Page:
by Katrina Jorgensen
In May 2007, more than half of Americans disagreed with the War on Iraq. Barrack Obama knew this during his campaign, and made a decision to end the U.S. engagement, even before entering office. But like most wars, it is the winner that gets the most attention from history. Right now it appears that the victor in Iraq is, not the conscientious President, but the deadly rule of terrorism.
That terrorism could have never taken hold without the actions, or more accurately, inactions of the current Commander-in-Chief. Obama came to the Presidency with one goal for Iraq: leaving. Ignoring army recommendations, and counsel from some of his own advisors on the situation, he chose to withdraw America’s military presence. President Bush had previously negotiated a Status of Forces Agreement (SOFA) that included a plan to withdraw troops at the end of 2011. However, his military commanders hoped to keep 20,000 to 25,000 troops in the country for training, security and counter-terrorism purposes.
Obama tried to rush the troop removal, and argued for leaving a significantly smaller force in Iraq, less than 10,000 troops. He also added an additional condition that all American forces received full immunity from Iraq. The Iraqi parliament did not approve this request. Obama later predicated his removal of all American forces on this one refusal, claiming the withdrawal was not his decision, but the decision of the Iraqi government. After the withdrawal, Iraqi on Iraqi violence increased. We left Iraq without air support, opening their skies to the Iranians. In the end, Obama very carefully shifted any blame for the withdrawal on a government he hardly engaged with.
Bush kept in close contact with Iraqi leaders during his Presidency. He held weekly video meetings with Prime Minister Malaki and other important government figures. Conversely, Obama kept his distance from the conflict. Despite the numerous new opportunities to normalize diplomatic relations, such as after provincial elections, Obama did not actively engage Iraq’s leadership. He treated Iraq as a problem of the former administration that he desperately needed to vanish. He refused to see the country as a strategic international partner who now shared a common historical turning point with America. Iraq was just a thorny campaign issue in his re-election bid. When Maliki did finally meeting Obama in person, witnesses claimed that Maliki’s issues were bushed off as “domestic affairs” and left Iraq’s Prime Minister incredibly frustrated.
Not that Iraq’s Prime Minister had the best track record of democracy. But the current White House’s approach to Iraq remained “hands off” especially when it came to Maliki. Iraq’s 2010 elections gave a narrow victory to Iraqiya List, a mostly Sunni party led by a prominent Shi’ite. But due to pressures from Maliki and a lot of backroom deals, a judge ruled that the Dawa party would form the government, keeping Maliki in charge. Multiple sources say U.S. diplomats knew this ruling violated the Iraqi constitution, but never publicly acknowledged the fact, nor did the White House pressure Maliki to return to democratic principles. While America did help create a power-sharing arrangement, Obama had no interest in making sure this fragile balance remained intact.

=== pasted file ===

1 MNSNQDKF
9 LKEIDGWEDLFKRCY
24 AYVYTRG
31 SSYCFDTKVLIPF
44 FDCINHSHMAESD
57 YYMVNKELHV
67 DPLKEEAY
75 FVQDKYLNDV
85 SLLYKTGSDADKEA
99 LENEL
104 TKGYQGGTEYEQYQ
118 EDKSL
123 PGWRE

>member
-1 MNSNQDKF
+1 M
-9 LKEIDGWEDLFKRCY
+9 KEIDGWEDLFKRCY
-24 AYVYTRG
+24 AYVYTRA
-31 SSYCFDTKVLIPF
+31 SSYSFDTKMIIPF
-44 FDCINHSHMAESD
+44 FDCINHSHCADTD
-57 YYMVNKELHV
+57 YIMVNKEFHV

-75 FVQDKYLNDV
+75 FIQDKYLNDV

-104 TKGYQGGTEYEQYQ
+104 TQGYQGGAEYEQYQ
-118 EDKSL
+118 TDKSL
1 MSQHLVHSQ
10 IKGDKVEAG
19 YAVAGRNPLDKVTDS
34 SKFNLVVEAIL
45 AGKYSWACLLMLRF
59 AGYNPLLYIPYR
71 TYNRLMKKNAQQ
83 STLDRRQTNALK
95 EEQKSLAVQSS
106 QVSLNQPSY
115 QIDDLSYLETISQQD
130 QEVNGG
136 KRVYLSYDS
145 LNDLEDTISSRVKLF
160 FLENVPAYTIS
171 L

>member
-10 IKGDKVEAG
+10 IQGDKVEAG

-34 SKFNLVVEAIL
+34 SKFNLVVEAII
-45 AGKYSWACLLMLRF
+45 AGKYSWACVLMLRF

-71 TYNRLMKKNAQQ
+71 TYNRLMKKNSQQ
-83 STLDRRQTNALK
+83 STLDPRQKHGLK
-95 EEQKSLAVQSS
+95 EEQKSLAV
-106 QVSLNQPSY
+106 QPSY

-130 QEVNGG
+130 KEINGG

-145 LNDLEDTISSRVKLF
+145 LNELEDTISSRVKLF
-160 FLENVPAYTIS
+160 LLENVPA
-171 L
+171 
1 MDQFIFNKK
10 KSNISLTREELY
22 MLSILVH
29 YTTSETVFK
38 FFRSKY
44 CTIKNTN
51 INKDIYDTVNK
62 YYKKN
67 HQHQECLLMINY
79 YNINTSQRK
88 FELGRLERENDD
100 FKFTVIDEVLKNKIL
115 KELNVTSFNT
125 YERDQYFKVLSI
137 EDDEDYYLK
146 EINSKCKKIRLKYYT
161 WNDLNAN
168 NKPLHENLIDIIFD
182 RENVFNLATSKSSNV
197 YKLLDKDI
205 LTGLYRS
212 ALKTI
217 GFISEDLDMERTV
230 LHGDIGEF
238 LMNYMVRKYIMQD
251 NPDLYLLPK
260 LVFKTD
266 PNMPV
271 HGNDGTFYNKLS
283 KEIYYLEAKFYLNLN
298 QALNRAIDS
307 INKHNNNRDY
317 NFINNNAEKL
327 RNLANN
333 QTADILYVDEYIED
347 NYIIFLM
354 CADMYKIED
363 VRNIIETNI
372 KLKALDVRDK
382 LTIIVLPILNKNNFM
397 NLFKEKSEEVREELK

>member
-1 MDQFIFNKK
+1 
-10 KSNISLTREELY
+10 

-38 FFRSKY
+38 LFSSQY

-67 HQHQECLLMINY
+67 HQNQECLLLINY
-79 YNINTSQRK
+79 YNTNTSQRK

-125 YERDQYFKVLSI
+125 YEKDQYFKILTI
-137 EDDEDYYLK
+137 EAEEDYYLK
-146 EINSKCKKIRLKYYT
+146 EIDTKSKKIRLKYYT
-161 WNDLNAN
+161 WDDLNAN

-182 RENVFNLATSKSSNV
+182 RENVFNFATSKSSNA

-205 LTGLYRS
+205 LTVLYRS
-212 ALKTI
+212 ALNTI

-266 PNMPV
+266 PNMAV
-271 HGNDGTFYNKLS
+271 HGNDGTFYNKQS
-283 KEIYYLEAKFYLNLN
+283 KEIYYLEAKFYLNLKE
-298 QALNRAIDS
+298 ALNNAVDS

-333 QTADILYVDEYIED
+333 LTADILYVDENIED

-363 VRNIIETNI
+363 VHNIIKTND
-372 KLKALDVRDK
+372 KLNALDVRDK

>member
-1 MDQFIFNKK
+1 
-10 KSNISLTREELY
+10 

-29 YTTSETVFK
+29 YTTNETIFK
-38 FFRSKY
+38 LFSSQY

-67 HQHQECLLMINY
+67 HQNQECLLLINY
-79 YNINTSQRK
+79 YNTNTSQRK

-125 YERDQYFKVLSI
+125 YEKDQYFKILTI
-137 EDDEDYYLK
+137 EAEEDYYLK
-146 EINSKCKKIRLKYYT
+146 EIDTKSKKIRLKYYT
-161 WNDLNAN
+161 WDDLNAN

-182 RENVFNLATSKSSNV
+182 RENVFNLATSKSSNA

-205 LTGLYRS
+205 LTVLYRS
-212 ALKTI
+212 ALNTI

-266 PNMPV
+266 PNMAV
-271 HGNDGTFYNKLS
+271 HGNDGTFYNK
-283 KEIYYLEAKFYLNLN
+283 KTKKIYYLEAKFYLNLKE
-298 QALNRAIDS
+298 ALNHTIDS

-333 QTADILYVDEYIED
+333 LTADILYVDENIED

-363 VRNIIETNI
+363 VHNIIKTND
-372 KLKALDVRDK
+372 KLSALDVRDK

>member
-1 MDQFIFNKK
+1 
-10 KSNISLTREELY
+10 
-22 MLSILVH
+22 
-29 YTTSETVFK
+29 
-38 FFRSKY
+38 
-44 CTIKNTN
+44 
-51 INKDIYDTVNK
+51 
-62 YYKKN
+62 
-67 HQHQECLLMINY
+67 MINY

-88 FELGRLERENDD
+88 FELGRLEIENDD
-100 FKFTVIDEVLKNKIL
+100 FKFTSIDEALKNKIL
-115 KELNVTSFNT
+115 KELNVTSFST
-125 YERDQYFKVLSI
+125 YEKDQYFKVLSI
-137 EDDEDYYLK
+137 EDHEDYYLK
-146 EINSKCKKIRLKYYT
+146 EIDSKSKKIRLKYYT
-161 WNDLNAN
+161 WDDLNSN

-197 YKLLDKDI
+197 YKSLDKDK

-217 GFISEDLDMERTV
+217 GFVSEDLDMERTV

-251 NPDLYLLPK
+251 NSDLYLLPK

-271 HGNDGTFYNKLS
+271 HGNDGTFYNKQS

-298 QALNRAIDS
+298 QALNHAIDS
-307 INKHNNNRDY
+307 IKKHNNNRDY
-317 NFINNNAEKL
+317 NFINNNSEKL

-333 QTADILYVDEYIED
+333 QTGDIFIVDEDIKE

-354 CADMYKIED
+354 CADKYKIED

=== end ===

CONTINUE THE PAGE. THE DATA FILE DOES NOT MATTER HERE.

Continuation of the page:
In December 2011, Obama took every opportunity to praise Iraq as a success, highlighting his own valuable role in Iraq’s future. He even praised Maliki’s leadership at a joint press conference, calling the current government the most inclusive one in Iraq’s history; obviously on the checklist for Obama’s campaign. Unfortunately, the day after, Maliki’s Deputy Prime Minister, Saleh al-Mutlaq accused the Prime Minister of “dictator” tendencies and revealed how Maliki dealt with his opposition. Maliki arrested his enemies, or drove them out of Iraq, sentencing them to death in absentia. His paranoia was on full display in the months following the American withdrawal. But even into last year, Obama has doggedly kept up his support of Maliki and his decisions in the wake of the Iraq war.
The biggest test of any democracy is the peaceful handover of power to an opposition party. America left Iraq before that happened. It has taken less than three years to fill that absence with something much worse than an authoritarian leadership.
In Obama’s 2013 State of the Union, he made an even more fantastic claim than the stability of Iraq, the defeat of Al Qaeda. He called Al Qaeda a “shadow of its former self” and while he acknowledged other “splinter groups” he did not note their increased ruthlessness. Now the rise of militant Islamic groups, nurtured by Al Qaeda and its long shadow, like ISIS (Islamic State of Iraq and the Levant) and al-Nursa can be seen across the Middle East, especially in the destruction of Syria. At one point, Al Qaeda even distanced itself from ISIS over its extremism and lack of hierarchy. This same group currently terrorizes vulnerable Iraq.
No amount of campaigning can cover-up the failure in Iraq. Obama refused to complete our duty in a conflict and then promoted a leader who drove even deeper sectarian wedges into the country. His lack of leadership on Iraq shows his contempt for America’s international integrity. We’ve left Iraq in a place where they cannot defend themselves, where they will lose to the terrorists without outside intervention.tweet